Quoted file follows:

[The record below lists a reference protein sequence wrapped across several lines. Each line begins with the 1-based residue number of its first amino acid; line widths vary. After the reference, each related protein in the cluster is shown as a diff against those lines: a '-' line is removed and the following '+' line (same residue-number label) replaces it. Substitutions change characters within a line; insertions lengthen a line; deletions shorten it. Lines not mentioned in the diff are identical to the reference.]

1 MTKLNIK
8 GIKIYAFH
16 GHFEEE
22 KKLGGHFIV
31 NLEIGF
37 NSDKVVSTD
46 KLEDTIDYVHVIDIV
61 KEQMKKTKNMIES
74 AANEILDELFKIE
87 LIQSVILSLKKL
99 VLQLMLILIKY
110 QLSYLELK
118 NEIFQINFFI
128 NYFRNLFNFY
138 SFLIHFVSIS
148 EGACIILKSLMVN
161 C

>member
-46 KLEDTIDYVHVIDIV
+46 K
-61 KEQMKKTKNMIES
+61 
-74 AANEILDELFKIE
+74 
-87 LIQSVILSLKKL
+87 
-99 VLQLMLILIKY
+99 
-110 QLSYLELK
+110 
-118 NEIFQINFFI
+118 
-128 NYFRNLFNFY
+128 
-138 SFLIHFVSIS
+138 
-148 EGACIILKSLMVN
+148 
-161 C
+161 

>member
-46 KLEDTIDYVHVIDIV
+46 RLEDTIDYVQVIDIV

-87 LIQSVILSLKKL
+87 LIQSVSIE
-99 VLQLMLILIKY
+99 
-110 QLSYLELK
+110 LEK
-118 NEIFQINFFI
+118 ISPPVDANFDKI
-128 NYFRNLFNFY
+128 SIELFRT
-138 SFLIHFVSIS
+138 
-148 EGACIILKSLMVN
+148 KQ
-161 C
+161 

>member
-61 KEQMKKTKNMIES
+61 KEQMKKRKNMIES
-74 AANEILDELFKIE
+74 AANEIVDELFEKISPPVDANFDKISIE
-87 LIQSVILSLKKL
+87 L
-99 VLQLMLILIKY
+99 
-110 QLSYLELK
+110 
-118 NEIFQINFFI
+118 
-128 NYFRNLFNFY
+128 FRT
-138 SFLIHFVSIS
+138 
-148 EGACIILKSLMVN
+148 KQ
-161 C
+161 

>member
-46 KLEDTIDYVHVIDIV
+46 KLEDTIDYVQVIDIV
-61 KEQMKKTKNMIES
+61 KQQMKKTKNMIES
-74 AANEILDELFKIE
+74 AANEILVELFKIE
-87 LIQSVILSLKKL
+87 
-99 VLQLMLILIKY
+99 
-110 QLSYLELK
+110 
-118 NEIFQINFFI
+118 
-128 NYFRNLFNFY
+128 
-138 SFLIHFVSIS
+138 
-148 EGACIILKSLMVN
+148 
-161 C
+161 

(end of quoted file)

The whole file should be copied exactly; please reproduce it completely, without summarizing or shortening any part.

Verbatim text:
[The record below lists a reference protein sequence wrapped across several lines. Each line begins with the 1-based residue number of its first amino acid; line widths vary. After the reference, each related protein in the cluster is shown as a diff against those lines: a '-' line is removed and the following '+' line (same residue-number label) replaces it. Substitutions change characters within a line; insertions lengthen a line; deletions shorten it. Lines not mentioned in the diff are identical to the reference.]

1 MTKLNIK
8 GIKIYAFH
16 GHFEEE
22 KKLGGHFIV
31 NLEIGF
37 NSDKVVSTD
46 KLEDTIDYVHVIDIV
61 KEQMKKTKNMIES
74 AANEILDELFKIE
87 LIQSVILSLKKL
99 VLQLMLILIKY
110 QLSYLELK
118 NEIFQINFFI
128 NYFRNLFNFY
138 SFLIHFVSIS
148 EGACIILKSLMVN
161 C

>member
-46 KLEDTIDYVHVIDIV
+46 K
-61 KEQMKKTKNMIES
+61 
-74 AANEILDELFKIE
+74 
-87 LIQSVILSLKKL
+87 
-99 VLQLMLILIKY
+99 
-110 QLSYLELK
+110 
-118 NEIFQINFFI
+118 
-128 NYFRNLFNFY
+128 
-138 SFLIHFVSIS
+138 
-148 EGACIILKSLMVN
+148 
-161 C
+161 

>member
-46 KLEDTIDYVHVIDIV
+46 RLEDTIDYVQVIDIV

-87 LIQSVILSLKKL
+87 LIQSVSIE
-99 VLQLMLILIKY
+99 
-110 QLSYLELK
+110 LEK
-118 NEIFQINFFI
+118 ISPPVDANFDKI
-128 NYFRNLFNFY
+128 SIELFRT
-138 SFLIHFVSIS
+138 
-148 EGACIILKSLMVN
+148 KQ
-161 C
+161 

>member
-61 KEQMKKTKNMIES
+61 KEQMKKRKNMIES
-74 AANEILDELFKIE
+74 AANEIVDELFEKISPPVDANFDKISIE
-87 LIQSVILSLKKL
+87 L
-99 VLQLMLILIKY
+99 
-110 QLSYLELK
+110 
-118 NEIFQINFFI
+118 
-128 NYFRNLFNFY
+128 FRT
-138 SFLIHFVSIS
+138 
-148 EGACIILKSLMVN
+148 KQ
-161 C
+161 

>member
-46 KLEDTIDYVHVIDIV
+46 KLEDTIDYVQVIDIV
-61 KEQMKKTKNMIES
+61 KQQMKKTKNMIES
-74 AANEILDELFKIE
+74 AANEILVELFKIE
-87 LIQSVILSLKKL
+87 
-99 VLQLMLILIKY
+99 
-110 QLSYLELK
+110 
-118 NEIFQINFFI
+118 
-128 NYFRNLFNFY
+128 
-138 SFLIHFVSIS
+138 
-148 EGACIILKSLMVN
+148 
-161 C
+161 